“Today is “Sea Sunday”, dedicated in a particular way to seafarers and to those whose source of work and sustenance is the sea,” the Pope Said. “I pray for them and exhort everyone to take care of the oceans and seas. Take care of the health of the seas: no plastic in the sea!”
UN figures show 8 million tons of plastic enter the ocean annually, killing marine life and feeding into the human food chain.
In the Catholic Church, Sea Sunday is supported by the Apostleship of the Sea. A second collection is held during Catholic Sea Sunday Mass, with all funds raised going to the Apostleship of the Sea to support its work. It is a day of remembrance, prayer, and celebration, and an opportunity to think about and thank those seafarers who work tirelessly throughout the year bringing us goods we often take for granted.
The Apostleship of the Sea was founded in Glasgow in 1920. At this time Britain had one of the largest merchant fleets in the world, employing many thousands of British seafarers. The Apostleship of the Sea ran large seafarers’ hostels in all the major port towns where seafarers could stay while their ships were in port, often for weeks at a time. Hundreds of volunteers from the local parishes were involved in providing hospitality and entertainment for seafarers in these hostels, which were always full.
Over time the Apostleship of the Sea grew into a worldwide pastoral and welfare organization with 80 functioning centers by the end of World War II.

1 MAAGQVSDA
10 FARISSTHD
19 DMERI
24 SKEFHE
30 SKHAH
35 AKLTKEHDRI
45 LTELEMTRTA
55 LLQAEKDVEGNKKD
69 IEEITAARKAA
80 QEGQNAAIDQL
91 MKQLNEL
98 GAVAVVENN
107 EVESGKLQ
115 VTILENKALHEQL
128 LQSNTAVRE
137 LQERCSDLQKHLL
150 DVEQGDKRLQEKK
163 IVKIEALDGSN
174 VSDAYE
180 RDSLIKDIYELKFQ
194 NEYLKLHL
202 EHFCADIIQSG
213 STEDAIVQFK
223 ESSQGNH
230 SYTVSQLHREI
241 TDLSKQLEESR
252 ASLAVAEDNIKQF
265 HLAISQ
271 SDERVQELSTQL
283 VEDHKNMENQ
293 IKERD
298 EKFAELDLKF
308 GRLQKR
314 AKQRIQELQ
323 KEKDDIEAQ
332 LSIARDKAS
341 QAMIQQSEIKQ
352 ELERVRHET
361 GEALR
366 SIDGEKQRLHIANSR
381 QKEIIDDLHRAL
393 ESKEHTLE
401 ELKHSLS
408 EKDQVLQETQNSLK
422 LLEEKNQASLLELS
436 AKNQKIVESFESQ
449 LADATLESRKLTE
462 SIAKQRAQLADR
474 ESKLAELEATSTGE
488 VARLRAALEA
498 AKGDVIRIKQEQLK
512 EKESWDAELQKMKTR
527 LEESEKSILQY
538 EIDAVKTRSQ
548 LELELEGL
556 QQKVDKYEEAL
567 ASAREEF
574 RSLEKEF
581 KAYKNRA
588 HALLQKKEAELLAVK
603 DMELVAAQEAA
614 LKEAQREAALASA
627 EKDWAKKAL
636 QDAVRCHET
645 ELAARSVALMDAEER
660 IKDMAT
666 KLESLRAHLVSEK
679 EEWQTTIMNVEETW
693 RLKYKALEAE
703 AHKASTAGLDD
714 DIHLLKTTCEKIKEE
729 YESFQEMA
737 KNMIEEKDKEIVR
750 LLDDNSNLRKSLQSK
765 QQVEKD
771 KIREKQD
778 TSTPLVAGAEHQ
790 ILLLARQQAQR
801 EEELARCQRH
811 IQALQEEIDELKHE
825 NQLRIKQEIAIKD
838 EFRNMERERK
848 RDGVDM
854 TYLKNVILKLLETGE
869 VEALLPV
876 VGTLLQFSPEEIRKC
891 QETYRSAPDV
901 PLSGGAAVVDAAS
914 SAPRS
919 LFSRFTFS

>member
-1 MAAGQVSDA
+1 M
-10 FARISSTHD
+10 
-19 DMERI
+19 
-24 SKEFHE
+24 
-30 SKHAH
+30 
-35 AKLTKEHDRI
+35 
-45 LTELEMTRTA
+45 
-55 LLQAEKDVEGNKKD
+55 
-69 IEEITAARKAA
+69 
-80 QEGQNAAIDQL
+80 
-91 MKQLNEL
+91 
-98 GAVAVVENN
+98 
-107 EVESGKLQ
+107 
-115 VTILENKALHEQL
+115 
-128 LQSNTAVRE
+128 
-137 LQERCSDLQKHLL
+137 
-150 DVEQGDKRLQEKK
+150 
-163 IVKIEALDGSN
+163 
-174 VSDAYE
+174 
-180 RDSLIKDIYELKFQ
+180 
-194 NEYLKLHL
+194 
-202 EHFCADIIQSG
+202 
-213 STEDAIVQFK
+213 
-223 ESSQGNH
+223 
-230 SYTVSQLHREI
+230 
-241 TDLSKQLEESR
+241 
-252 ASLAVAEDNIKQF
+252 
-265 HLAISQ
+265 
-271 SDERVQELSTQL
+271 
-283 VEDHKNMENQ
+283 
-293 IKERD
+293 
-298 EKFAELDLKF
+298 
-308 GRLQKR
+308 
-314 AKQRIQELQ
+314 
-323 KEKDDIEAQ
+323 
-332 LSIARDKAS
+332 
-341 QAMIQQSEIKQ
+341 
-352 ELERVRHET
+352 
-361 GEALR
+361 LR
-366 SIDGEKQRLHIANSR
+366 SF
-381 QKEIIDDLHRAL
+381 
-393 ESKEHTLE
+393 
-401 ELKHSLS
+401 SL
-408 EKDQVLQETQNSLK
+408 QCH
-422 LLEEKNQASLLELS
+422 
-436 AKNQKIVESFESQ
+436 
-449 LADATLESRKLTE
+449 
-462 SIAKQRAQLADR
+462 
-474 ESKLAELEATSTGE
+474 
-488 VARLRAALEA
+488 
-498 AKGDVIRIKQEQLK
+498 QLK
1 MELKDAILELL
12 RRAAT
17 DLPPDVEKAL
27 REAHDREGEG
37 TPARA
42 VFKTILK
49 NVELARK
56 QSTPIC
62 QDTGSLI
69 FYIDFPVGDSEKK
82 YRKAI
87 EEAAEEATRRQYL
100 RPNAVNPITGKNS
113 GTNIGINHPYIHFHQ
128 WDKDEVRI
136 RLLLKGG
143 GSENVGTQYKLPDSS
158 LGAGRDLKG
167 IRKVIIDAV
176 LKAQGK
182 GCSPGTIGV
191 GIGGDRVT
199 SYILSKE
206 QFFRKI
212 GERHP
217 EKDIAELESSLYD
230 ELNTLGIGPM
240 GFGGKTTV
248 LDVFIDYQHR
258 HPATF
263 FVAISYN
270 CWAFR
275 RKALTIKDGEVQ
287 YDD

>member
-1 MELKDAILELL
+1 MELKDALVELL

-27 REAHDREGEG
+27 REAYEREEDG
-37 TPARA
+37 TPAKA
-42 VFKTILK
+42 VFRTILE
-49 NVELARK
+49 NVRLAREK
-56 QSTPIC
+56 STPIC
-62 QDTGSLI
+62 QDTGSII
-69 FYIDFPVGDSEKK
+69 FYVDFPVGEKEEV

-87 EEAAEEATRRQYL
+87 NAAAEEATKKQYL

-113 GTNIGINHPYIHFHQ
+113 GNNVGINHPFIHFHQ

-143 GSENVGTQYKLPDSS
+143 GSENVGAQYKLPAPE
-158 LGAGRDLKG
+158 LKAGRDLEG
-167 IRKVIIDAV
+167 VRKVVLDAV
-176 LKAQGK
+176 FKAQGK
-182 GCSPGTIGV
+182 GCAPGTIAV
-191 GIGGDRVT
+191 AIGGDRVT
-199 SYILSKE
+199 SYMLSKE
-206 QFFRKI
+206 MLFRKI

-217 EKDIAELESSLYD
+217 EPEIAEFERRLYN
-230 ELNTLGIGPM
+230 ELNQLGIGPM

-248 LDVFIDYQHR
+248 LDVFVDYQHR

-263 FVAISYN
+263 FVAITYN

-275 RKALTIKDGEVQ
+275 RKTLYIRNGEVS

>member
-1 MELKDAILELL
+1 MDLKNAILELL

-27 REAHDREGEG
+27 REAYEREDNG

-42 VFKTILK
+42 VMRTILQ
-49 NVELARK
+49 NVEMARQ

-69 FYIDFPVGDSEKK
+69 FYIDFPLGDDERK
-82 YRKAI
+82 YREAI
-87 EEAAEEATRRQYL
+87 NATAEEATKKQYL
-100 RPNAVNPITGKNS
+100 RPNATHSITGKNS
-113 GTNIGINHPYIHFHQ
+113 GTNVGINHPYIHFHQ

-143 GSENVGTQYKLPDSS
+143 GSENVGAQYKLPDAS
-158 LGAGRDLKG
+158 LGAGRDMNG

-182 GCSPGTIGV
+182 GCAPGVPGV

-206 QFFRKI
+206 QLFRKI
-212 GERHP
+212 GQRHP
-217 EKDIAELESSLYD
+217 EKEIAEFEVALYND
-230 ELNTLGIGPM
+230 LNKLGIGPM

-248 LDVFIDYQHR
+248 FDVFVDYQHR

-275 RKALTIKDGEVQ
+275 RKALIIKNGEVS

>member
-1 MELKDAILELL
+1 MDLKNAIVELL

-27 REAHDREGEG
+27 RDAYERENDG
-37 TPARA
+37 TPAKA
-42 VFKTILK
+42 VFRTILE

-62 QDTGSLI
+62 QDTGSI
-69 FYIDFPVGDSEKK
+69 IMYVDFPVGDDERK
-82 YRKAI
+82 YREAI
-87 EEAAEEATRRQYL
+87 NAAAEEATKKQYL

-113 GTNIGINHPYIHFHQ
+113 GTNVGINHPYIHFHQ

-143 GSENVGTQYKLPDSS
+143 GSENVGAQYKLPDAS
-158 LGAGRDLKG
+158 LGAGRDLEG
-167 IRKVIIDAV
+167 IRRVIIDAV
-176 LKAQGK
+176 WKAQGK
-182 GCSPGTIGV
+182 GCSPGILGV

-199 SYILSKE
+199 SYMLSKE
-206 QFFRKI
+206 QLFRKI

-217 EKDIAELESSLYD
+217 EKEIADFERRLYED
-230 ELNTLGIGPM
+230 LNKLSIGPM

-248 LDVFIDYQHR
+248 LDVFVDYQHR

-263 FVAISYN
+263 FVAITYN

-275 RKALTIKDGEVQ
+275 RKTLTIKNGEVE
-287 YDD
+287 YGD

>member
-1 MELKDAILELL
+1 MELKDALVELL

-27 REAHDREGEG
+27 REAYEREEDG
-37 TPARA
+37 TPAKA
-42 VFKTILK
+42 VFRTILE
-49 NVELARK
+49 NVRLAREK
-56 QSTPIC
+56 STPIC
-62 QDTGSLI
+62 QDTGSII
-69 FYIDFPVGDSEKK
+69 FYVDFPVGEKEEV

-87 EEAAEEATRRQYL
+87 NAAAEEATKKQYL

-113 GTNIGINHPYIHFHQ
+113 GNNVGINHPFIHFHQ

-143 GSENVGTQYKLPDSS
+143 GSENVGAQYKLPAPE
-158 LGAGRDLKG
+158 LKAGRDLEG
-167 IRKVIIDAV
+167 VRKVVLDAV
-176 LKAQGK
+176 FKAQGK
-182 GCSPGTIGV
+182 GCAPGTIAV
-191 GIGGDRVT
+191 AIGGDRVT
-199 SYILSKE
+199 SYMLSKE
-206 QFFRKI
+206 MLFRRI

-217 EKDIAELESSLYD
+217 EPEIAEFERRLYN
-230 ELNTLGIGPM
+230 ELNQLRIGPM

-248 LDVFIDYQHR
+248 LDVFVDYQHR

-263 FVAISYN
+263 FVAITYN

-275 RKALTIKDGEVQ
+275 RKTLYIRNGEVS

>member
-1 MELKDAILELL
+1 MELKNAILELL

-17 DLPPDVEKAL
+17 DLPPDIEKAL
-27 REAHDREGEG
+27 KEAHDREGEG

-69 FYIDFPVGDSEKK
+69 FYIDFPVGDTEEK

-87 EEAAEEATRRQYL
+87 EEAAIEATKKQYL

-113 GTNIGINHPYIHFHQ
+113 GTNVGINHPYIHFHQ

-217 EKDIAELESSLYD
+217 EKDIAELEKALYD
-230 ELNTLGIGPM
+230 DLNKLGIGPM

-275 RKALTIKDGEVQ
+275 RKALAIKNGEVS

Then globalization and the drive for greater profit margins, combined with technological advances, changed the face of international shipping forever. Ships became larger, ports moved downriver, and turnaround times for ships in port were reduced dramatically. Crews also became smaller and were increasingly recruited from developing world countries where wages were lower. Owners registered their ships under so-called flags of convenience to avoid stringent regulatory controls.
Today’s seafarer is no longer in port for a few nights, but often only for a few hours. In these changed circumstances Apostleship of the Sea adapted to provide pro-active outreach by way of ship visiting to assess practical needs, backed up by a modern drop-in center inside the docks, equipped with email terminals and telephones to facilitate contact with loved ones back home whom they may not have seen for nine or even twelve months.
While the nature of our work has evolved, our founding belief that every seafarer deserves fair working conditions, respect for their human rights, and the very best we can offer remains at the heart of what we do, and to date there are 230 chaplains in over 300 ports across 41 countries from Australia to the USA.